The Three Capes Track: Thoughts

I’ve been meaning to do the Three Capes Track in Tasmania for a while now. TL;DR, it did not disappoint. From the memory-foam mattresses, to the USB phone chargers and excellent track work, you can tell a lot of thought and planning has gone into the track overall to make it as enjoyable as possible. But the real standout is the scenery—cliff lines towering hundreds of feet, dolerite galore and shimmering turquoise waters. It surely has to be one of the most scenic walks we have to offer.

 The Blade overlooking Tasman Island. You can see my friend Rob at the very top.

The Blade overlooking Tasman Island. You can see my friend Rob at the very top.

The track runs a span of 46km over four days, with three nights of (luxurious by hiking standards) accommodation. The walk is far from taxing. In fact, I’d hazard most of our group firmly fell into the later end of life. It’s designed in such a way you can really take your own pace, as fast or slow as you want, and I’d err on the latter if you’re looking for maximum enjoyment.

The price of admission includes entry to the Port Arthur Historic site and a boat ride to the start of the track courtesy of the excellent Pennicott Wilderness Journeys. There is talk of expanding the track to include Cape Raoul, but as its own I think it’s just about right.

 The view from the helipad at one of the huts as a storm cleared.

The view from the helipad at one of the huts as a storm cleared.

There’s also a great deal in terms of environs. The last day in particular sees you moving through a mossy beech forest that could well be the South Island. There is almost always something to see, including a variety of keenly placed sculptures and art installations with apt names like ‘My Blood Runs Cold’.

Photography-wise, it can be a bit of a challenge. I took just one camera, the Sigma DP1, but it would have been nice to have a lens in the tele range, especially shooting from some of the huts where the capes are a bit further out.

 Part of the magical beech forest heading up Mt Fortescue.

Part of the magical beech forest heading up Mt Fortescue.

The highlight was, of course, the Blade, a sharp, towering formation overlooking Tasman Island and the infinite beyond. This required a very early start the night before and a climb up in the dark and rain, but the view was well worth the effort and a must if you’re looking to capture the Blade in its best light. For astrophotography, it would be great, though the Sigma isn’t much good above ISO 100.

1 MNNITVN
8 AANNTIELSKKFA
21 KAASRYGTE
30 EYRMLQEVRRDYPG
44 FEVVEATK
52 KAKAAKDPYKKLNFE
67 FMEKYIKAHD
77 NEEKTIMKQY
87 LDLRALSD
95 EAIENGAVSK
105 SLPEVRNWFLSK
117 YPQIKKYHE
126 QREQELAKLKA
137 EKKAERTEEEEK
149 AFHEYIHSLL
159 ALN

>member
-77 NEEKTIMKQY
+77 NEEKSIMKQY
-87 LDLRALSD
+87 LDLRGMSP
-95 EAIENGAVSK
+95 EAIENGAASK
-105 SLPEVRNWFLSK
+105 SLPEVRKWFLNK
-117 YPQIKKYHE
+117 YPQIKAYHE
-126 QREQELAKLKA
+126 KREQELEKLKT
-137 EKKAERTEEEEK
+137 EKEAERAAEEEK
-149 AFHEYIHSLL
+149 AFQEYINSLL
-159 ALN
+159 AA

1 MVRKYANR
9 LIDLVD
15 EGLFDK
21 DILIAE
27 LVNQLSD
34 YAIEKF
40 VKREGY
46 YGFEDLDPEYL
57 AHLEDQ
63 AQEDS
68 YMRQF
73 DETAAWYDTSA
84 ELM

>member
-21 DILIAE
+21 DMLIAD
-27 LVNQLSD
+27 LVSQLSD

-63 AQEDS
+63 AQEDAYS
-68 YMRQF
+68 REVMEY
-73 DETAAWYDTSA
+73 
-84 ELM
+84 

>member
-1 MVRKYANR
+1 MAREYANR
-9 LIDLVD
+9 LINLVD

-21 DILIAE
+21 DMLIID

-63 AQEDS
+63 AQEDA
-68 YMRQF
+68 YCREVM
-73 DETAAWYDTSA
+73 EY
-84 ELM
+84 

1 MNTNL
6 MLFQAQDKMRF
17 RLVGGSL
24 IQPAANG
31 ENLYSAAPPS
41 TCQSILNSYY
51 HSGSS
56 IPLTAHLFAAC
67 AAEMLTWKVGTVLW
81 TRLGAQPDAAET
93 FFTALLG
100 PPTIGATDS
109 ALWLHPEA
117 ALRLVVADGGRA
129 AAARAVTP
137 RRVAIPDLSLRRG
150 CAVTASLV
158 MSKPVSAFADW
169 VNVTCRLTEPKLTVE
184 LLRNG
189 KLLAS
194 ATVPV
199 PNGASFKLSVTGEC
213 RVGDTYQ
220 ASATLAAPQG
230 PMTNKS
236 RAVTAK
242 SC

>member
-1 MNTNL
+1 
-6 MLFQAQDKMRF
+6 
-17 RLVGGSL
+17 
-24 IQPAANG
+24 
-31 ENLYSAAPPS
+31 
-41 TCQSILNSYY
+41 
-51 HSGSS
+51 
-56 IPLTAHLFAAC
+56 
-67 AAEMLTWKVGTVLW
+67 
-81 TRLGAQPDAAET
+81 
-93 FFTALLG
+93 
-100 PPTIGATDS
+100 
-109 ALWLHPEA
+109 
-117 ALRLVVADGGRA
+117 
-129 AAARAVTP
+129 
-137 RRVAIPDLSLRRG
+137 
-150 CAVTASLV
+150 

Having done a bit of rock climbing in the past, I was especially excited to see two young men tackle the Totem Pole at Cape Hauy while we were there, a rarity given only 20-30 climbers take it on a year. It required the lead climber to abseil right down to the water and then bridge the gap by penduluming off the main face and lunging for an anchor point, all while the swell tossed and turned only feet below. Talk about a heart-racing climb!

 My favourite image from the trip showing  a sudden storm moving out into the ocean. Sights like these are a regular occurance.

My favourite image from the trip showing  a sudden storm moving out into the ocean. Sights like these are a regular occurance.

As for track tips, pack as much fresh food as you can, at least for the first day or two before everyone inevitably pulls out their Back Country dehy meals (never again). The kitchen facilities are excellent. I even managed to smuggle in a half-dozen fresh eggs. People were cooking up steak and vegetables, dhal, hand-made pasta… You name it.

I’d also suggest packing as light as you can, keeping in mind you can leave unwanted bulk at the Port Arthur Historic Site (at the visitor’s centre at the top, not down near the jetty). It’s a very short walk on day one, so you’re better off taking the later boat and exploring the port. The same goes for the last, and most strenuous, day to Capue Hauy and the postcard-like Fortescue Bay. The last thing you want to be doing is rushing to catch your bus.

 A similar view prior to the rain and storm activity.

A similar view prior to the rain and storm activity.

Pack for all weather. We had everything—hail, rain, sun, storms. As it’s Tassie, the UV is a lot stronger as well, so be sure to bring ample sunscreen and a hat/long-sleeved clothing. While you’re at it, allow a day or two of R&R in Hobart. Visit MONA, eat at the Machine Laundry Cafe and take it all in. It’s a surprisingly happening part of the world.

More information HERE.

 Tasman Island as seen from the very top of the Blade. I have to admit, it's a rather daunting position with the wind and exposure, but what a view!

Tasman Island as seen from the very top of the Blade. I have to admit, it's a rather daunting position with the wind and exposure, but what a view!

The track includes a boat tour. Here we have what our captain referred to as the 'nostril cave'.